So, with semi-independence already in place, NASCAR can survive without support from Detroit — I am reasonably sure of it. And I give them credit for moving in a direction that gives them the best opportunity to continue on should the manufacturers’ well run dry. Make no mistake, the possibility has been carefully considered, for the news of American car builders struggling is not a new one. It has been known for years now; and coincidently, the industry woes began in earnest not too long before NASCAR set out to build their own version of stock cars…then known as the Car of Tomorrow.
Where the pullout by the American automobile builders without a doubt will have a major setback is in NASCAR itself’s bottom line — a blow that would have teams and the organization scrambling in the short-term to compensate for lost sponsorship dollars, but one that would hardly be noticeable to fans in the stands. No matter how bad it gets, the same cars will race, continued to be piloted by the top stock car drivers in the world. Additionally, NASCAR will assure, for their own survival, that those cars are still fast and the racing is competitive.
Sure, some teams will still suffer — particularly those most dependent on factory backing. Depending on the severity of the cutbacks, the sanctioning body may even have to adopt drastic cost saving measures by severely limiting testing, or possibly even developing an engine package to save team owners. As a last ditch effort, it is not beyond the realm of possibility that NASCAR would spearhead development of a generic 750-horsepower affordable “crate engine” — one that could easily drop into their already developed and utilized crate-like chassis and frames — to cut operating costs to teams and still assure fast and competitive racing.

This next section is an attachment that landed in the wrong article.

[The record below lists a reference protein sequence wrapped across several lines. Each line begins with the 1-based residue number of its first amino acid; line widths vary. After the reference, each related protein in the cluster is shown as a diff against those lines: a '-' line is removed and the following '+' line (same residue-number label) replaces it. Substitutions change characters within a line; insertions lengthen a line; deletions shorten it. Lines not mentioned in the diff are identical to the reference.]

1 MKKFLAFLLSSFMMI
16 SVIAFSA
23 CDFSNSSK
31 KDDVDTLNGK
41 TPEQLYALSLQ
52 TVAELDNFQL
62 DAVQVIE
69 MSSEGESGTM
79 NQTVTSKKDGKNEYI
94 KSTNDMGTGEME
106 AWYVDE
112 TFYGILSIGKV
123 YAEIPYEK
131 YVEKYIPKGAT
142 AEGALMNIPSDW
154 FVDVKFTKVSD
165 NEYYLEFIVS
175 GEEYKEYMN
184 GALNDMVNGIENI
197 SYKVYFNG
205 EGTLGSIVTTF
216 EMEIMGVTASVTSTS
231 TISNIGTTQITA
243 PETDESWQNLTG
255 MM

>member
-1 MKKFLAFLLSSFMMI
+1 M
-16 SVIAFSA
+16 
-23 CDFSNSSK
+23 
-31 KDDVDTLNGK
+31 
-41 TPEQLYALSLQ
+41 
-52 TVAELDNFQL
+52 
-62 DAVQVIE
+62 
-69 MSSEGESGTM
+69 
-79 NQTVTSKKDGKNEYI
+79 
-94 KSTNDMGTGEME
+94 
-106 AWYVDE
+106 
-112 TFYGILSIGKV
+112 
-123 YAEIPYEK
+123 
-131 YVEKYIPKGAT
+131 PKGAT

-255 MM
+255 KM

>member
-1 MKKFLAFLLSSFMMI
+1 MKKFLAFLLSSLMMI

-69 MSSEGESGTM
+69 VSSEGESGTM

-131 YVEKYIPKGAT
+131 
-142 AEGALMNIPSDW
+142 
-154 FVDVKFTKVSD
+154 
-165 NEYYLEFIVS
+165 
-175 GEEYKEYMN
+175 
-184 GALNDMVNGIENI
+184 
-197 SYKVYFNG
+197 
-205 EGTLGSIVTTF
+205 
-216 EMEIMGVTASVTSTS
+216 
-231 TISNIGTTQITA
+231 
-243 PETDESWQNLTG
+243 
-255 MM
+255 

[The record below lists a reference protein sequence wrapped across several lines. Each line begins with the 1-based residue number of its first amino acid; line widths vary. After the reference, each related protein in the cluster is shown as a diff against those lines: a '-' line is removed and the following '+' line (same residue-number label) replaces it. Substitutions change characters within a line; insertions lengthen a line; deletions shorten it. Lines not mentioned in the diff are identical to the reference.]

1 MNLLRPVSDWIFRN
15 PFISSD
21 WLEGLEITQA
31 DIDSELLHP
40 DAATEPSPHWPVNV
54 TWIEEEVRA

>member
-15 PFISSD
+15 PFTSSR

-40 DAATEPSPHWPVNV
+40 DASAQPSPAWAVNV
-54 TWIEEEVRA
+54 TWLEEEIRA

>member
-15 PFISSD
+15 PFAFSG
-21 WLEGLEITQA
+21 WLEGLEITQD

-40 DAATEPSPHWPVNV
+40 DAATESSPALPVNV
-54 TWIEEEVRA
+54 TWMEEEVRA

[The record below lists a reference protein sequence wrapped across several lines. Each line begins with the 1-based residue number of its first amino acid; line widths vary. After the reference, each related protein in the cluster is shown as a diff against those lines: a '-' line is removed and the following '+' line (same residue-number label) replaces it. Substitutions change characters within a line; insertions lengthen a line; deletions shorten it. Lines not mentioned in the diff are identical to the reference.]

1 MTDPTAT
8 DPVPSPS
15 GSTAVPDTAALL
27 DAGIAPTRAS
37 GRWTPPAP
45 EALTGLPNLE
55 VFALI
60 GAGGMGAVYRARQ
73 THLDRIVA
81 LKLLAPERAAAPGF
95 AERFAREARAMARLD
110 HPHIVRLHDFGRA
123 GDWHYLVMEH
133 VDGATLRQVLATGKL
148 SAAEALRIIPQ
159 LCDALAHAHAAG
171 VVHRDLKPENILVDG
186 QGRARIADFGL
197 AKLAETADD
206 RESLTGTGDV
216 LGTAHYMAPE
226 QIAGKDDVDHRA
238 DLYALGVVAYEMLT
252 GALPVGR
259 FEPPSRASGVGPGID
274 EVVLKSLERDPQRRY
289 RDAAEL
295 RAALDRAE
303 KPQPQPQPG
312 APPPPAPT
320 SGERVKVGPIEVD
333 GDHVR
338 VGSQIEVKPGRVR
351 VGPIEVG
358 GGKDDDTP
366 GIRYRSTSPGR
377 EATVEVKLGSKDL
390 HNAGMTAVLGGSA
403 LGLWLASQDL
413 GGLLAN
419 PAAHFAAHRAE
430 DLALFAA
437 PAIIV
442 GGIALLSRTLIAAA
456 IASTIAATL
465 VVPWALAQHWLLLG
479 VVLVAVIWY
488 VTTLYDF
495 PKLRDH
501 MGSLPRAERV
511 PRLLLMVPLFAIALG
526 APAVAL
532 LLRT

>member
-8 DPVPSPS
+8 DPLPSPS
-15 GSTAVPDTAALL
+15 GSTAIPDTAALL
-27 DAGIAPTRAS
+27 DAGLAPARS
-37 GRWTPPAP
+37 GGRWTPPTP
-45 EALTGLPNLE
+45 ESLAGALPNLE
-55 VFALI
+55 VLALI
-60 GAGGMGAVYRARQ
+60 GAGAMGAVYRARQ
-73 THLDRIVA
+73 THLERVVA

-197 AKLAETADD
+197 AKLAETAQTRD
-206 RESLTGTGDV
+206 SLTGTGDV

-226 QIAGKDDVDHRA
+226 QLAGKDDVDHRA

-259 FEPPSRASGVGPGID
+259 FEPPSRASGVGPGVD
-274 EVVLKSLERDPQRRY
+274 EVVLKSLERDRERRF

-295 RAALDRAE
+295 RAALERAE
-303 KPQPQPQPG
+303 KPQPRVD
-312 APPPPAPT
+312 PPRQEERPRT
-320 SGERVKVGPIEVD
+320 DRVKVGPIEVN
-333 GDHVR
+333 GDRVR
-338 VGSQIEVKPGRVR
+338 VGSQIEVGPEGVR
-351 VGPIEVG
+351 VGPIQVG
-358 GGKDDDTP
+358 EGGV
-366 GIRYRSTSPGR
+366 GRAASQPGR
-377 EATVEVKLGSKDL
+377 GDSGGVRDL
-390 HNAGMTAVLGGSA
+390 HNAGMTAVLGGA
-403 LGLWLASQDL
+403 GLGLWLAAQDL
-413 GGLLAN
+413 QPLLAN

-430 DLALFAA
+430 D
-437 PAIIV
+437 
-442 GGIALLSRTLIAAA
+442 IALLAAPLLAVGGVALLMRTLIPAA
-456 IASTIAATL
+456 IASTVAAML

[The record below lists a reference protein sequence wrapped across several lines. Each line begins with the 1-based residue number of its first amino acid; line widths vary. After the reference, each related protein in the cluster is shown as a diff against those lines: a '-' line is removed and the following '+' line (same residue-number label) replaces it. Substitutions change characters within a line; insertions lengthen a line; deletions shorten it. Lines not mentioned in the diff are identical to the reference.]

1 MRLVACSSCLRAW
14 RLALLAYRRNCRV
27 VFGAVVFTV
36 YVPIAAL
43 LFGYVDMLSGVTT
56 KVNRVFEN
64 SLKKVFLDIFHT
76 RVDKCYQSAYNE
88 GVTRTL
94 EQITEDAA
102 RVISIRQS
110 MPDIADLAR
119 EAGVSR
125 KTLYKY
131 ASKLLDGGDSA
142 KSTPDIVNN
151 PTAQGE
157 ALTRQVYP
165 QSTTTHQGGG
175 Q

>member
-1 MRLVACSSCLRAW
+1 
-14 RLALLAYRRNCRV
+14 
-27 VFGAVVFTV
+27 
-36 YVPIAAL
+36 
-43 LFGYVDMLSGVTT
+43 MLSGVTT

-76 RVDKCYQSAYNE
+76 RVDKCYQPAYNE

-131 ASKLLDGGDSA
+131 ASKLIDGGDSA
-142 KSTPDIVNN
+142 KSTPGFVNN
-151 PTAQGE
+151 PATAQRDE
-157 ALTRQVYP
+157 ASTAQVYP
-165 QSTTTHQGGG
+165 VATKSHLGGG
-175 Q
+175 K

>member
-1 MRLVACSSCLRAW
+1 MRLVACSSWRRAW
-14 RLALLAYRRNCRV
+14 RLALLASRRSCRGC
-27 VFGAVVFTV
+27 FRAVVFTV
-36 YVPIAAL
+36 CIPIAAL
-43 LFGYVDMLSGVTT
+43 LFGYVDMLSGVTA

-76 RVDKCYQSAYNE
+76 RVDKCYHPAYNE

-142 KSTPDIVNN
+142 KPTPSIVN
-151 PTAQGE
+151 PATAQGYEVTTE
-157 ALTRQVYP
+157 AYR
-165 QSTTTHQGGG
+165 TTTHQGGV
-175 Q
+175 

And like during the development and implementation of the CoT, fans will balk at those types of suggestions. Some will abandon the sport; but in the end, most will recognize that it is still the best game in town. NASCAR, likewise, will be cranking up their high-powered promotional know-how, making the transition to generic race cars as seamless as possible with the lapse of manufacturer support.
The bottom line is that like it or not, NASCAR has distanced itself from racing stock cars steadily in recent years. It has been a slow process, but it has come to the point where today, the cars are only rolling billboards for the automobile manufacturers — not even “kissing cousins” to anything they sell in their showrooms. The sanctioning body may create an illusion that a Chevy, Dodge, Ford or Toyota is still competing… but fans are not deceived. They have just willingly went along with the harmless deception out of loyalty to their preferred brand of American ingenuity; but they will continue to support NASCAR as long as it continues to be the best show in town. It’ll take more than a decal to make them turn off the sport on a weekly basis.
Clearly, NASCAR cannot save the American automobile manufacturers — but at least they are well positioned to save themselves.
And…that’s my view from Turn 5.